June 13-- So much time has passed you may have forgotten that Baylor University is being investigated by the NCAA.
The NCAA began its investigation of Baylor in May 2017 to look into the specifics of a rape scandal that shadowed the university for well over a year and ultimately led to the dismissal of football coach Art Briles in May 2016.
According to officials close to the situation, the school is expecting that the investigation and interviews will be completed shortly before the start of the 2018 academic year. This process, according to sources, has gone faster than expected. Sources said the school hopes for a resolution by the spring of 2019.
As far as a serious penalty levied by the NCAA, do not expect much.
"If people are expecting some sort of 'Death Penalty,' I think they are going to be disappointed," a source said.
SMU's football program received the famous "Death Penalty" ruling by the NCAA in 1987 for rampant cheating. SMU was not allowed to have a football team for one year, and the school added a self-imposed season as part of the penalty.
Do not expect such a penalty at Baylor.
There is a chance the findings of the NCAA's investigation could also potentially exonerate Briles, who has not worked since he was fired by Baylor.
Sources said Baylor is hoping/expecting the precedent set by the NCAA in the University of North Carolina's academic fraud case will yield similar results in Waco.
The issue for the NCAA is to determine whether the Baylor athletic department afforded opportunities and treatment to the student-athletes that were not available to all students. Or whether it violated other NCAA rules.
Finding an NCAA violation or two is usually not hard; it's akin to a policeman who has pulled over a motorist. The cop can usually find some violation. The question is the severity.
In the case of the University of North Carolina, which was concluded in October 2017, school officials openly admitted to rampant academic fraud. UNC slipped away without an NCAA penalty because the fake classes and essentially a bogus major were available to every student at North Carolina.
The "academic programs" allowed countless student-athletes, especially members of the wildly successful men's basketball team, to retain their athletic eligibility.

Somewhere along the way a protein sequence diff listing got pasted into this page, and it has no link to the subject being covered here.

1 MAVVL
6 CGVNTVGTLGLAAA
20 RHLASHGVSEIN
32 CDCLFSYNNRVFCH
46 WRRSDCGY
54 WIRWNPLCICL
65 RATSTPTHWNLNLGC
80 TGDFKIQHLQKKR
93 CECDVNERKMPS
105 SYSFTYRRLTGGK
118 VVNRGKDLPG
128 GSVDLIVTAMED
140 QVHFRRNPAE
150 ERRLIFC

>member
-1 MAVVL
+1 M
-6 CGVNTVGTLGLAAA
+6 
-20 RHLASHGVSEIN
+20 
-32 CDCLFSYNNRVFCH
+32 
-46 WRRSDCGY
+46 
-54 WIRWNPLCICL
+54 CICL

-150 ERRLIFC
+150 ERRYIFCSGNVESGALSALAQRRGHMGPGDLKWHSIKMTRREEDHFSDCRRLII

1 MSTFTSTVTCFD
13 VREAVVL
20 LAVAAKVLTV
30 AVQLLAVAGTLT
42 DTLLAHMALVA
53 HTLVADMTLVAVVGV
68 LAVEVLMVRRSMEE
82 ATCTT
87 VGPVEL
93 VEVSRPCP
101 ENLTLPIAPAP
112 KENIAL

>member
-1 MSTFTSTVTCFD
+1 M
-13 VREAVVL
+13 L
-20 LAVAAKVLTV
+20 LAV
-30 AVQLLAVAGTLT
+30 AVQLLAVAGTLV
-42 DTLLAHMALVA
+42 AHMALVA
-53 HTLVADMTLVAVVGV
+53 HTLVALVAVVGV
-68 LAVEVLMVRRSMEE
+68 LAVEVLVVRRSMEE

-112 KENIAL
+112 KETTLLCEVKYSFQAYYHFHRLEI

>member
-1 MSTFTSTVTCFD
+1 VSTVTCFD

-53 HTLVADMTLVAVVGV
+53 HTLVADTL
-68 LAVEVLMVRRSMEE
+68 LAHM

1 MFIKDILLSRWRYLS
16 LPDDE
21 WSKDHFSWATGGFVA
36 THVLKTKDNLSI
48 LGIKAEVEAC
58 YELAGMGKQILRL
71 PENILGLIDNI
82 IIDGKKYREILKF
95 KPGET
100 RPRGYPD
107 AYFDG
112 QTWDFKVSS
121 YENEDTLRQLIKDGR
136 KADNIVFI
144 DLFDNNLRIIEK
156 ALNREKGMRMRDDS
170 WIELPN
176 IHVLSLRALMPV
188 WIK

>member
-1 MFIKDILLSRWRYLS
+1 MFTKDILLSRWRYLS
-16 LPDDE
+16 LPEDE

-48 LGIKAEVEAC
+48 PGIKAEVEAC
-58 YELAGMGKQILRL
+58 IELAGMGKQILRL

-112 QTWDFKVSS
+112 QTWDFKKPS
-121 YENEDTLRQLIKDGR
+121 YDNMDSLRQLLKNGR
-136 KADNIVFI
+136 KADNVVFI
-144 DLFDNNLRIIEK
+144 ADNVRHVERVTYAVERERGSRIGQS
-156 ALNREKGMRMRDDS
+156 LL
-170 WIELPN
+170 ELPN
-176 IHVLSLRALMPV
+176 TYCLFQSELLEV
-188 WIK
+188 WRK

The NCAA's report said it did not have the power to punish the UNC athletic department under its rule book.
The fallout was a few harsh words from the media, with one of the most celebrated state universities in the nation going on its merry way, secure in the knowledge that it brazenly violated its mission statement as a place of higher learning with zero penalty.
Baylor, however, is also aware that the NCAA historically has wielded a sharper sword at programs that do not generate the wattage or revenue the University of North Carolina does. Baylor is a Power 5 school, but it's not North Carolina.
The issues, however, between the two schools have no just comparison: widespread academic fraud and sexual assault and rape claims that went ignored.
As in the North Carolina case, the problems at Baylor were not specific to the athletic department. As written in the Pepper Hamilton report by the Philadelphia law firm, Baylor's Title IX issues regarding sexual assault claims were campuswide.
If the NCAA agrees with Pepper Hamilton that Baylor's issues were a university issue, there is a good chance Baylor's athletic department, and specifically its football program, will not be punished.
If the NCAA wants to punish Baylor, the most likely scenario would include a reduction in football scholarships, a bowl ban or reduced recruiting time for coaches.
Consistent rulings are not exactly common with the NCAA infractions committee.
By next spring, you may have again forgotten that the school was under investigation.
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